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The little man was fed with those shellfish. They were quite warm and even hot. Probably the walrus cook them secretly, therefore they may have been hot. They set off and moved on till midnight. The old walrus said, "It seems we are nearing land. This time he brought some shellfish of oblong shape.
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He ate again. As soon as we shall see a floe of sea-ice, though a small one, we shall leave you on it. We are beginning to feel afraid. They went away, very far to the open sea. Soon after that he began to be overtaken by sleep. So he roared like a walrus and immediately turned into one. When the dawn of the day came, some people approached in a boat and began to move along towards him.
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Before they were too near, he awoke. Just when the bowman was going to throw the harpoon, he said, "Oh, what are you going to do unto me? Is it not wonderful? You have become a walrus, and we came near killing you. Oh, whence did you come back? We come from a settlement of men. My companion, however, is not with me.
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Those people are wrong-doers. They drilled through his head and killed him. Evil-doers are those people. Then a large company of boats set off. All boats were overloaded with warriors. Lawrence people standing on the seashore. In the rear of the houses was a bay of St. Lawrence Island; there actually a large part of the boatsmen went ashore.
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They walked along in the fog from the rear, just out of sight of the islanders. Then an old man, one of the crew said, "Oh, howl like wolves! Lawrence people and they were not expected by them. Now, when they uttered their howls, another old man, one from St. Lawrence Island, said, "Oh, now they are coming.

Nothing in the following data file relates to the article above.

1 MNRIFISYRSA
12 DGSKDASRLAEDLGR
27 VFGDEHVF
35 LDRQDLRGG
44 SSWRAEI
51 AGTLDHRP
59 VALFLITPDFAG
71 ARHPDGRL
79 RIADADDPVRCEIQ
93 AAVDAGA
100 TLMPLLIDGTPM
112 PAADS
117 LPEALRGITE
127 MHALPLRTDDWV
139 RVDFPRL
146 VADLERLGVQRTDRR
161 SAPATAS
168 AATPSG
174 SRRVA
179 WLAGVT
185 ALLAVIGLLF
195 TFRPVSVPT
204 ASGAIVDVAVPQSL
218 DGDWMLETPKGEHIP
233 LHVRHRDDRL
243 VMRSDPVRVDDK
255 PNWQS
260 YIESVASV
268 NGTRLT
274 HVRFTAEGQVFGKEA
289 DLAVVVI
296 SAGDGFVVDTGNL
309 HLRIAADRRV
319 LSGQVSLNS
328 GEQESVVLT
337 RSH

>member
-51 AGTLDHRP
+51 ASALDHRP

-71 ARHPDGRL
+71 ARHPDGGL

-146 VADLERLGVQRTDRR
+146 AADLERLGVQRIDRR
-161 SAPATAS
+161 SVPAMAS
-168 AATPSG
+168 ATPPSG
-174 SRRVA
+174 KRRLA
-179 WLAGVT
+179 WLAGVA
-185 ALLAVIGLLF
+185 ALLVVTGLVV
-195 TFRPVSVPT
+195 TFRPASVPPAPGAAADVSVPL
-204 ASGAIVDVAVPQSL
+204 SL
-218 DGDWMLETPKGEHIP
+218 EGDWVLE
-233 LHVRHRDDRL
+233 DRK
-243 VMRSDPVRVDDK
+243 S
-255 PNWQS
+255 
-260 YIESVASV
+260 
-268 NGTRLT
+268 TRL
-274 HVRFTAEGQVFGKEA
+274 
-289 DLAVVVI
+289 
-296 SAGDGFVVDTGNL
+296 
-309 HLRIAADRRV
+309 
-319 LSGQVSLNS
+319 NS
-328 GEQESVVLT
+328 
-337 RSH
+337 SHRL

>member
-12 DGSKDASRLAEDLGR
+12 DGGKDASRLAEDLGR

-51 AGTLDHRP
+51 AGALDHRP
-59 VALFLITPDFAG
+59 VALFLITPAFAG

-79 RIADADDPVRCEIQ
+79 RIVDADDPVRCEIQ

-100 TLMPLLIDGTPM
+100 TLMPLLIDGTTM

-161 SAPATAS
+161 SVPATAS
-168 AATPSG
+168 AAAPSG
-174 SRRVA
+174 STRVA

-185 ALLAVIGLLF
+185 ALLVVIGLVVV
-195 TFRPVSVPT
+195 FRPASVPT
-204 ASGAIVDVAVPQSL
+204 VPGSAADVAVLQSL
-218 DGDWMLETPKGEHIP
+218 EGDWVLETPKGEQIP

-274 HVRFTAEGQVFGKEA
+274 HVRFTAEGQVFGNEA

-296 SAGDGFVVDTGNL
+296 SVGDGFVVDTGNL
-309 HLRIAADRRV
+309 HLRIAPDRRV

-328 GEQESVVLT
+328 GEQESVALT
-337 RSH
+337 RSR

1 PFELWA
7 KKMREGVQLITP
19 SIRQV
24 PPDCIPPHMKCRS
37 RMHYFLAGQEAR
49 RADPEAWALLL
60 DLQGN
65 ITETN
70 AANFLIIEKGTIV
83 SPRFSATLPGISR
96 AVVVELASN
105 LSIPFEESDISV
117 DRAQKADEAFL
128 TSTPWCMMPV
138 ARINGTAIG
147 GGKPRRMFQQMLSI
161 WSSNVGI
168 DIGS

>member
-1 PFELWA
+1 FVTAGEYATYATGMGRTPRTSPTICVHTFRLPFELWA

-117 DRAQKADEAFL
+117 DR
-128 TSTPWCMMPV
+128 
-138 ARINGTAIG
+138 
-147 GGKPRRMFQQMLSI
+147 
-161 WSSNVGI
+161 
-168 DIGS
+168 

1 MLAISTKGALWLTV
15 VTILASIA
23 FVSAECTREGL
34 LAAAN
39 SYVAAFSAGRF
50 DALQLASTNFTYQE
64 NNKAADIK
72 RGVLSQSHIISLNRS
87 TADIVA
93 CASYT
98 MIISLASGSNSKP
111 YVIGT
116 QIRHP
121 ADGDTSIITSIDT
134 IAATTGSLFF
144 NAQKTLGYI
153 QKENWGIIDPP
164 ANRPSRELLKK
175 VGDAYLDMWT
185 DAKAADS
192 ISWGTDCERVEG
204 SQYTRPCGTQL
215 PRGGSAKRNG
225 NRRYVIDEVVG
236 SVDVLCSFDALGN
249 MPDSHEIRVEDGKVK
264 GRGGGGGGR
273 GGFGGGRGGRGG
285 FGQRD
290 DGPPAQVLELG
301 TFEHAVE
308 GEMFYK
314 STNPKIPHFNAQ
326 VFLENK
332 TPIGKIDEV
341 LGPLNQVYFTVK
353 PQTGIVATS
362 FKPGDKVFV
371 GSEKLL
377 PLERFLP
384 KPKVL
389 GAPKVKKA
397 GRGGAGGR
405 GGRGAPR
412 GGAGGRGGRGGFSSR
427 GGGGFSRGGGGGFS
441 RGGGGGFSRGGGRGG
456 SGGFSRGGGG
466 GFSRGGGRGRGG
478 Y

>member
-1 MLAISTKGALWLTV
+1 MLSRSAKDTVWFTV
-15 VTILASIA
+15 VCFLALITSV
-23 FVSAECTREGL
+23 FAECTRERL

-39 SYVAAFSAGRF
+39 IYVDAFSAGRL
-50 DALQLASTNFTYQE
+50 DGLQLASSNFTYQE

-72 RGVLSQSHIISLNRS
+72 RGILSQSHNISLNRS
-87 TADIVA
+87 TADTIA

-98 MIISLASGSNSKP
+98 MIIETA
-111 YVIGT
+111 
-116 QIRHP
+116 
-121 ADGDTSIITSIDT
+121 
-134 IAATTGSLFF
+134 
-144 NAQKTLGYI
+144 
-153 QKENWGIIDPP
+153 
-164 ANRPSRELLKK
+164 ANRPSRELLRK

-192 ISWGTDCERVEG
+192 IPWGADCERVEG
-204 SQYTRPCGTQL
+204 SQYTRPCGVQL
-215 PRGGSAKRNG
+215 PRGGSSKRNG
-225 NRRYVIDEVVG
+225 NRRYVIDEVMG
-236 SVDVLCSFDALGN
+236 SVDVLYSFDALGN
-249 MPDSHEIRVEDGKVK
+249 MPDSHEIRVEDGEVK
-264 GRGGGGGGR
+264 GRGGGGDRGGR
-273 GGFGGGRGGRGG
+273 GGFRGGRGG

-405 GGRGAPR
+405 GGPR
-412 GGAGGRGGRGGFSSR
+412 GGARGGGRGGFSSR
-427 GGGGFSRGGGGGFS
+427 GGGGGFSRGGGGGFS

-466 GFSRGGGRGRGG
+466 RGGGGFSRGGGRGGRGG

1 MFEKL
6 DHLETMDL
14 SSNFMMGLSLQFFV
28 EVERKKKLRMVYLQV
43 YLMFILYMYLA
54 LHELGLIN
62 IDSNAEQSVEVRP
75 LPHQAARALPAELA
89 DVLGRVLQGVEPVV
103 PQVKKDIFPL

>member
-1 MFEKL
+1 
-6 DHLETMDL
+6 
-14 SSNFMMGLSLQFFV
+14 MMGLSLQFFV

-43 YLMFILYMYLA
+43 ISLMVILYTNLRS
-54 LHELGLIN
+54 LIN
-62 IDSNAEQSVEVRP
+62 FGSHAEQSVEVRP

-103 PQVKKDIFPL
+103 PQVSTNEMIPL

Then the old man, one of the boat's crew, said again, "Oh, where are you? Now they have become our quarry. Lawrence people. Those from St. Lawrence island hid by the seashore. But those from the boats attacked them from the rear and a slaughter ensued. The St. Lawrence women were already strangling themselves from mere fright. The others, at the same time, were mincing a large quantity of walrus blubber with their kitchen-knives, preparing a meal for the victors.
Chukchee Mythology (Dodo Press) by Waldemar Bogoras, Paperback | Barnes & Noble®
It was a great slaughter. Many St. Either by signing into your account or linking your membership details before your order is placed.
Your points will be added to your account once your order is shipped. Click on the cover image above to read some pages of this book! Vladimir Germanovich Bogoraz , best known under the literary pseudonym N.
Tan, was a Russian revolutionary, writer and anthropologist, especially known for his studies of the Chukchi people in Siberia. He published his first literary works in the early s, but he became famous in under the literary pseudonym Tan for poems and novels published in various periodicals. In , he published the book Chukchi Tales and in , The Verses.
The materials, published by Tan-Bogoraz in periodicals of the Russian Academy of Sciences, such as Specimens of Materials for Studying Chukchi Language and Folklore and Studies of Chukchi Language and Folklore Collected in Kolyma District were a very valuable contribution to the development of linguistics and made the author popular around the world. He fled Russia for political reasons in and settled in New York City, where he became curator of the American Museum, and produced his great works The Chukchee and Chukchee Mythology During the s and '30s he did important anthropological work creating and teaching written languages for indigenous Siberian peoples and founded the Institute of the Northern Peoples in Leningrad.
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